High-profile lawmakers on both sides often appear to be looking for a social media-friendly moment that supporters can amplify.
The Trump War Room Twitter account rebuts the hearings in real time with memes, while users who identify as part of the Democratic "Blue Wave" from the 2018 midterm election fight back. This deepens the perception there are two entrenched political perspectives with no room to meet in the middle.
The online war is reflected in real life by alliances of some of the nation's top political groups. On the conservative side, groups such as the Club for Growth and FreedomWorks have joined forces to raise money and public outcry against impeachment, according to The Washington Post.
On the Democratic side, the Democratic Congressional Campaign Committee distributes email soliciting donations and grass-roots action in Pelosi's name, claiming, "I know Trump's terrified of the work we're doing every day to hold him accountable for his actions."
Tight spot for Republicans
Analysts say congressional Republicans are in a tight spot, defending a president who virtually controls their party in a highly polarized political environment.
"The president has demonstrated an ability where he's most assuredly struck fear in the hearts of every Republican, anybody who goes against him," said Steven Billet, legislative affairs program director at the George Washington University Graduate School of Political Management.
"Go ask Jeff Flake. Go ask Bob Corker. Go ask all these other people that have turned against the president," Billet said, referring to two former Republican senators critical of Trump who retired. "He went after them. He mobilized the base against [them] and struck fear in their hearts. He's disciplining a party that's already polarized and already moving to a more ideological place on the spectrum."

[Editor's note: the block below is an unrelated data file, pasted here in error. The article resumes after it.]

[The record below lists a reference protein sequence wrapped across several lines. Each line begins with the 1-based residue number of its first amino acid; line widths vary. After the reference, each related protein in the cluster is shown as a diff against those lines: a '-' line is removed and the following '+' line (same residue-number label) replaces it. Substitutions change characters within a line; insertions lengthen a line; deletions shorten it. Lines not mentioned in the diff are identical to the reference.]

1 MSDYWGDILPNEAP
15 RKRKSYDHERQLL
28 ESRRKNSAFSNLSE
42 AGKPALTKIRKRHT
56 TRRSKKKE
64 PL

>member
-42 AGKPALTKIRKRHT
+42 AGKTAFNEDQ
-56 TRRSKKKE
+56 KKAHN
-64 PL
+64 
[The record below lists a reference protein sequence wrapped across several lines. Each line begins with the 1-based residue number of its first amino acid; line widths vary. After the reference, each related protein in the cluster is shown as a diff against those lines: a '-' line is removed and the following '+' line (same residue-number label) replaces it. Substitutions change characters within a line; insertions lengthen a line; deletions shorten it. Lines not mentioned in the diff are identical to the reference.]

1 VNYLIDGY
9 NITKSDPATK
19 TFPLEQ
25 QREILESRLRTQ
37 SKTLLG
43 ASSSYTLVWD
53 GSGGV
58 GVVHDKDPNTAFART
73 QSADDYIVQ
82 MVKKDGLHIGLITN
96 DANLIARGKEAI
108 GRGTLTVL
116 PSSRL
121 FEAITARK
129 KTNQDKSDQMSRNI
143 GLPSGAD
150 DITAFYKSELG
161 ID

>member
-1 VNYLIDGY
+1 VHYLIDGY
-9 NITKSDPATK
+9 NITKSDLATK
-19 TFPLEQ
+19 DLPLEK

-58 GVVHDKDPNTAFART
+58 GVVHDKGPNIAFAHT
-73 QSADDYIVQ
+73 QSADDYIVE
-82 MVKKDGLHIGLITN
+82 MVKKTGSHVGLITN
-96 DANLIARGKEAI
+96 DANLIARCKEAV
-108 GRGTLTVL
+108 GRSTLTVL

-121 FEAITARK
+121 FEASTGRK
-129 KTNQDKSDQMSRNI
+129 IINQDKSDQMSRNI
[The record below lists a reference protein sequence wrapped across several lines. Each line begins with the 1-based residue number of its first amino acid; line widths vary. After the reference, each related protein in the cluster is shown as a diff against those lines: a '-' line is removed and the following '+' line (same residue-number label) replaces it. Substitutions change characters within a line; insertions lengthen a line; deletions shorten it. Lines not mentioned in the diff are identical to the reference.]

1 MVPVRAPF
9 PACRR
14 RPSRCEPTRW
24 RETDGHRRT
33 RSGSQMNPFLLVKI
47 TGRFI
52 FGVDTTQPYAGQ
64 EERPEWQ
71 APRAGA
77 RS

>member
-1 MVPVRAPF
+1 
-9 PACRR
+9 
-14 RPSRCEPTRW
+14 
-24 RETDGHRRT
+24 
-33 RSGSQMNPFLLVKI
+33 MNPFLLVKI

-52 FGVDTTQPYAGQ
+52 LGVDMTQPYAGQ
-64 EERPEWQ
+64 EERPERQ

The American public is divided almost evenly, according to a FiveThirtyEight aggregation of opinion polling on impeachment. While support for removing Trump from office has grown since Pelosi's announcement formalizing the inquiry, 45.5% still do not support the move, while 47.7% do.
The lack of a clear consensus reflects longer-term trends. Polling data collected over recent decades show that Americans have become increasingly divided politically.
In a survey conducted just before Pelosi announced the formalization of the impeachment inquiry, Pew Research found that "both Republicans and Democrats express negative views about several traits and characteristics of those in the opposing party, and in some cases these opinions have grown more negative since 2016."
Earlier this year, 85% of respondents said in another Pew survey that the tone and nature of political debate in this country had become more negative.
Trump vs. Nixon
The political polarization does not bode well for Democrats who may hope Trump will eventually face pressure from his own party. In an interview Sunday with CBS News' "Face the Nation," Pelosi compared Trump's actions to those of Richard Nixon, the only U.S. president to resign from office.
Nixon stepped down after the House Judiciary Committee approved articles of impeachment, avoiding a full floor vote. Nixon reacted partly because he faced considerable pressure from Republicans to sacrifice his own personal political fortunes for the good of the party.
If the House decides to impeach Trump, the vote is again expected to fall along party lines.
The next key test of loyalties will then occur when the House sends the articles of impeachment to the Republican-controlled Senate for a trial. Senate Majority Leader Mitch McConnell of Kentucky and Minority Leader Chuck Schumer of New York will have to set ground rules covering everything from how many days a week the trial is held to how senators can cast their votes.
In today's intense political environment, even the ground rules for debate will be up for debate.
by via Voice of America - English